One Man Band (film)

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One Man Band
One Man Band poster.jpg
Original Poster
Directed byAndrew Jimenez
Mark Andrews
Produced byOsnat Shurer
Written byAndrew Jimenez
Mark Andrews
Music byMichael Giacchino
Edited bySteve Bloom
Production
company
Distributed byBuena Vista Pictures
Release date
Running time
4 minutes, 33 seconds
CountryUnited States

One Man Band is a 2005 Pixar computer animated short musical comedy film. The film made its world premiere at the 29th Annecy International Animated Film Festival in Annecy, France,[1] and won the Platinum Grand Prize at the Future Film Festival in Bologna, Italy.[2] It was shown with the theatrical release of Cars.

Andrew Jimenez in 2006.

The short was written and directed by Andrew Jimenez and Mark Andrews and produced by Osnat Shurer, head of Pixar's Shorts group. The score for the short was written by Michael Giacchino. Like many Pixar shorts, the film is completely free of dialogue and vocal effects, instead using music (played by the characters) and pantomime to tell the story. Unlike most Pixar shorts, which are solely driven by storyboarding and scriptwriting, the music in One Man Band was developed directly alongside the film's story; Giacchino collaborated extensively with the film's directors due to the large role of music in the short.[3]

On January 31, 2006 it was nominated for the Academy Award for Best Animated Short Film, but lost to The Moon and the Son: An Imagined Conversation by John Canemaker and Peggy Stern. It was included in the Animation Show of Shows in 2005.

Plot[edit]

Bass, a skilled and proud street performer, plays a routine tune in a deserted Italian village square in the afternoon, waiting for a pedestrian to tip him in his rusty iron cup. Soon, he spots Tippy, a humble peasant girl clutching a big gold coin, with the intention of dropping it in the plaza fountain to make a wish. Bass, seizing the opportunity, immediately plays an impromptu piece, capturing the young girl's attention.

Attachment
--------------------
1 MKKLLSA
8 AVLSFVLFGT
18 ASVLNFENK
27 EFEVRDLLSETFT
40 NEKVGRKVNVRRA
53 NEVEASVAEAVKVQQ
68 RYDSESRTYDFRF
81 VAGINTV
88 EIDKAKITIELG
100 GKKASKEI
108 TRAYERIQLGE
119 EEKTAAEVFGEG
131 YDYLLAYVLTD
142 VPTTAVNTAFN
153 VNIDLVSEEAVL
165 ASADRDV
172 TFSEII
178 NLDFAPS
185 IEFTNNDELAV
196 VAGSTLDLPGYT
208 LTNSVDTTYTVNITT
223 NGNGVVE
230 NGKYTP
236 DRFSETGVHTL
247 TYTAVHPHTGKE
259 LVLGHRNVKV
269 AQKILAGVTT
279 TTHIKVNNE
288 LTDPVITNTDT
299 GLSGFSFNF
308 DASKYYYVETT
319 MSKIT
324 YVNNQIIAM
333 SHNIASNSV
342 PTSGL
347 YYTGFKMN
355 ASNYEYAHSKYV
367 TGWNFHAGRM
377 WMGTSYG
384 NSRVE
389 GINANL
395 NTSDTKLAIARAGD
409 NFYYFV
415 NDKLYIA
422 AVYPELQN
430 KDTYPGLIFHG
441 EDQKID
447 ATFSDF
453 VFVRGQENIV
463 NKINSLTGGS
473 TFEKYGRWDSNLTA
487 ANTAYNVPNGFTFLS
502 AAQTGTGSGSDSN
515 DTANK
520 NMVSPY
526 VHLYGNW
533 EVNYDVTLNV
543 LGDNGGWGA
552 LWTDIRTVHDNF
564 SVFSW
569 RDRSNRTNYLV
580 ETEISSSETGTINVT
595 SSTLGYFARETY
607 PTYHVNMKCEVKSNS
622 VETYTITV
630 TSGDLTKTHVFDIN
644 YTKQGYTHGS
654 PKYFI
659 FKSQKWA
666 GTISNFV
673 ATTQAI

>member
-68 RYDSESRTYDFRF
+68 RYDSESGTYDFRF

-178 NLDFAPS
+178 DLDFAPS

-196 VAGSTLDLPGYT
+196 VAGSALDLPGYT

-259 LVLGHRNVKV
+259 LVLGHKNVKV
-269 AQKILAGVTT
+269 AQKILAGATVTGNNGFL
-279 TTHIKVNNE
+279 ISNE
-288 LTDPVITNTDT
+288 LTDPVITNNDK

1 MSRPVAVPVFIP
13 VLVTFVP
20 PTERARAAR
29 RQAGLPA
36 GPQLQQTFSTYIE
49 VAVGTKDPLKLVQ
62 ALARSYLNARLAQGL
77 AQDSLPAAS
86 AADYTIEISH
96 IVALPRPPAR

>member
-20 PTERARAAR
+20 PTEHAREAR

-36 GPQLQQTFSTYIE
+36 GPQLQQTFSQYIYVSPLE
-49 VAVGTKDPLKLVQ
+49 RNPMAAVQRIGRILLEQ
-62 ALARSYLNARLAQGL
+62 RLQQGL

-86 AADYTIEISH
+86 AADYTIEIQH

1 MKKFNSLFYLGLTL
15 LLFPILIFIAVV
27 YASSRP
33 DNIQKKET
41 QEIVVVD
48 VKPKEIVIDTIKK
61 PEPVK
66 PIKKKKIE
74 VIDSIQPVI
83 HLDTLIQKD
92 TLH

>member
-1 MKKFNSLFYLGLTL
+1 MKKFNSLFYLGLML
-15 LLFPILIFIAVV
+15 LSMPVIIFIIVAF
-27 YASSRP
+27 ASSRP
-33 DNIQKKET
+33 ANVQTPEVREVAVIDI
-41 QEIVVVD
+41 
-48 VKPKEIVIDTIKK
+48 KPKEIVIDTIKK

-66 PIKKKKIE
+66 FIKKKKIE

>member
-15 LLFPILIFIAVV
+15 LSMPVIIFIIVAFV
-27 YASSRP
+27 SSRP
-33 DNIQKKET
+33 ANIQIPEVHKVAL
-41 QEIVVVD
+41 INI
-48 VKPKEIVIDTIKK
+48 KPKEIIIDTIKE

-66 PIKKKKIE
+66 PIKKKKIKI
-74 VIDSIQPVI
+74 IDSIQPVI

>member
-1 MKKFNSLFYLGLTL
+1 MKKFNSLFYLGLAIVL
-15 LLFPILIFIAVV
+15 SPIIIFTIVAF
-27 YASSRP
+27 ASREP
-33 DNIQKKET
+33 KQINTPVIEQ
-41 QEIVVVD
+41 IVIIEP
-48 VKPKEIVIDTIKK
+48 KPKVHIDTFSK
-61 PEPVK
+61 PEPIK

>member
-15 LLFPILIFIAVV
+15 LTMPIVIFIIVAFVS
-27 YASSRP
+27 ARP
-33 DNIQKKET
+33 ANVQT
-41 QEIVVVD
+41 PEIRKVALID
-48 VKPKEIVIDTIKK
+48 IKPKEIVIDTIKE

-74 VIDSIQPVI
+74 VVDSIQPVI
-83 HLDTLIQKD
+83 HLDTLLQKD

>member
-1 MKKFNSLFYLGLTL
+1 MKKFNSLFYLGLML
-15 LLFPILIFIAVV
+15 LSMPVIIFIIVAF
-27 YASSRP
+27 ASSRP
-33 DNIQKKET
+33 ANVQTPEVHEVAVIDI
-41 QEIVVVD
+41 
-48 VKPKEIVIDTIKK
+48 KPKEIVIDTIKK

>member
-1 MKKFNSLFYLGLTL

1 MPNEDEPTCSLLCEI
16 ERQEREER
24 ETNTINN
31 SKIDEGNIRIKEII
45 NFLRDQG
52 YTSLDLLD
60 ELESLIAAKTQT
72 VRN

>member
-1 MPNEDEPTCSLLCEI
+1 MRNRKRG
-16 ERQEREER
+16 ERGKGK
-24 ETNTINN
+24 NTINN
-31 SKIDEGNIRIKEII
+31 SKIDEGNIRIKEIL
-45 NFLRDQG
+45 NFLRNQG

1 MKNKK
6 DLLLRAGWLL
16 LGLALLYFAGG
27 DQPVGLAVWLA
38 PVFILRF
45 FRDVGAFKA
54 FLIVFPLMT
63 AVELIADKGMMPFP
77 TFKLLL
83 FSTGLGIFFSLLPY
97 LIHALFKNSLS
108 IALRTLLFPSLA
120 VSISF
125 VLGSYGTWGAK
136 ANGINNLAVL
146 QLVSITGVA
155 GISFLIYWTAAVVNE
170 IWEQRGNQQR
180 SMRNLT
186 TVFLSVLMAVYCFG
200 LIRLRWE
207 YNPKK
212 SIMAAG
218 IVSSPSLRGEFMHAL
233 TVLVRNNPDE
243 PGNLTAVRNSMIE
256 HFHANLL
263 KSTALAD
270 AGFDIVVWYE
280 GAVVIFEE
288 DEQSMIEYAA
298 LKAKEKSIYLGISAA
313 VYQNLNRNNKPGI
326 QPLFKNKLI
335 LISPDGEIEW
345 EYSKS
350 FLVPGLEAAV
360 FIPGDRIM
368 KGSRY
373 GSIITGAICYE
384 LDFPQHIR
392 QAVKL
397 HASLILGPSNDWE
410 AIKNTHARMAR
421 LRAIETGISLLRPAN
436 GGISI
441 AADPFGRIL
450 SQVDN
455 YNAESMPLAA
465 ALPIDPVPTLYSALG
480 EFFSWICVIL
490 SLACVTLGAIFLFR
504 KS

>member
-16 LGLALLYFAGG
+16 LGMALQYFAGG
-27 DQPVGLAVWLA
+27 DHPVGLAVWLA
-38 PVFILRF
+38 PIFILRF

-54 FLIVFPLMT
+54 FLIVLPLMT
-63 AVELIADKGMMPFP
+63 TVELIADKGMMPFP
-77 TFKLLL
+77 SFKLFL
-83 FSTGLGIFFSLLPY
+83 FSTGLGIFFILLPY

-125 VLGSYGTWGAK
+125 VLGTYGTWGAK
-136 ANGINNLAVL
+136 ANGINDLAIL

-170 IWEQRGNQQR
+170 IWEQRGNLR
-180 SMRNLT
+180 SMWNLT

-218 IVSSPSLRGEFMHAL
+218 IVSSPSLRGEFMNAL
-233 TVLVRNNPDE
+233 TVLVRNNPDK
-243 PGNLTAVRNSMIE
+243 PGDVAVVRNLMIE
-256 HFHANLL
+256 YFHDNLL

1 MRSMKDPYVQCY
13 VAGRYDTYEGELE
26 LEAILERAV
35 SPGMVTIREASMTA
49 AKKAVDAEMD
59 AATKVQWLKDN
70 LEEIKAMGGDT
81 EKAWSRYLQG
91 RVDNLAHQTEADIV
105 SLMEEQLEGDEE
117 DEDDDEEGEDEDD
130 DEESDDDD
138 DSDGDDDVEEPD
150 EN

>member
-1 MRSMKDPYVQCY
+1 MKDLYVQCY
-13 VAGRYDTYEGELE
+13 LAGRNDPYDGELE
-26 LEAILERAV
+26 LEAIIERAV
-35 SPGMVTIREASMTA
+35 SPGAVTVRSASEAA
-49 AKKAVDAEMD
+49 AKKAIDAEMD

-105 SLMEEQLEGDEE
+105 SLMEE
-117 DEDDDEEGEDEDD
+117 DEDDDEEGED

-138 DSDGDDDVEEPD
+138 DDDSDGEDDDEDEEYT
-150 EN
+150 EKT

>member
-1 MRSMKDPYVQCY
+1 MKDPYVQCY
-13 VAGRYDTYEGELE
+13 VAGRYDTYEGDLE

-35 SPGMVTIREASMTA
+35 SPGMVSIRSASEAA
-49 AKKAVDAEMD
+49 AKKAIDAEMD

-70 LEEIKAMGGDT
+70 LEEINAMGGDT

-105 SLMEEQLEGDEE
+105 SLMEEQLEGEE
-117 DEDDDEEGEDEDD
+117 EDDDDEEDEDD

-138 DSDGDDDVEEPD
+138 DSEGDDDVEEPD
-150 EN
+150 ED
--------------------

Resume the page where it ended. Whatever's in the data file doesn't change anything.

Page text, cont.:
Just when Tippy is about to drop the coin into Bass's cup, a newcomer steps onto the scene. Treble, a suave and flamboyant street performer, plays a more attractive song, effectively stealing Tippy's attention, much to the anger of Bass. Not to be outdone, Bass ups his ante, with Treble daring to take it even further. As the two rivals unleash their arsenal of musical weapons, trying to vie for the attention (or rather, the tip) of Tippy, the girl cowers in their wild musical cacophony, and in the process, accidentally drops her sole gold coin, which falls down a drain and gets lost in the sewers of the village.

Heartbroken, Tippy sniffles, but then angrily demands from Treble and Bass a replacement coin for the one they made her lose. When both musicians come up empty-handed, Tippy insists she take one of Treble's violins and Bass's iron cup in an attempt to get her money back by playing solo. She then tunes the violin and begins to play it like a true virtuoso, prompting a passing pedestrian to drop a large bag of gold coins onto her cup.